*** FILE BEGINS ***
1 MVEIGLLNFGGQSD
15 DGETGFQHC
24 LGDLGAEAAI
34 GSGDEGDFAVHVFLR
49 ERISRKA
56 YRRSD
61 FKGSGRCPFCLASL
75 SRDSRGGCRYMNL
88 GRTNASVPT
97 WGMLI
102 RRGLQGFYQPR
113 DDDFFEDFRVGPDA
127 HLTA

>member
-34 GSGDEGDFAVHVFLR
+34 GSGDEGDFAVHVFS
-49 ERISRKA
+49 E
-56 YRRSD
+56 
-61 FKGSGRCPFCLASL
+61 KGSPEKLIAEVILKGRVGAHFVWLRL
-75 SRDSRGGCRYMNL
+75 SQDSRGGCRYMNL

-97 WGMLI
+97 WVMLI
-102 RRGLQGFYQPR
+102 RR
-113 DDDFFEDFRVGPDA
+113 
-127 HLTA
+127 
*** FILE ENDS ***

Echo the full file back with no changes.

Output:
1 MVEIGLLNFGGQSD
15 DGETGFQHC
24 LGDLGAEAAI
34 GSGDEGDFAVHVFLR
49 ERISRKA
56 YRRSD
61 FKGSGRCPFCLASL
75 SRDSRGGCRYMNL
88 GRTNASVPT
97 WGMLI
102 RRGLQGFYQPR
113 DDDFFEDFRVGPDA
127 HLTA

>member
-34 GSGDEGDFAVHVFLR
+34 GSGDEGDFAVHVFS
-49 ERISRKA
+49 E
-56 YRRSD
+56 
-61 FKGSGRCPFCLASL
+61 KGSPEKLIAEVILKGRVGAHFVWLRL
-75 SRDSRGGCRYMNL
+75 SQDSRGGCRYMNL

-97 WGMLI
+97 WVMLI
-102 RRGLQGFYQPR
+102 RR
-113 DDDFFEDFRVGPDA
+113 
-127 HLTA
+127 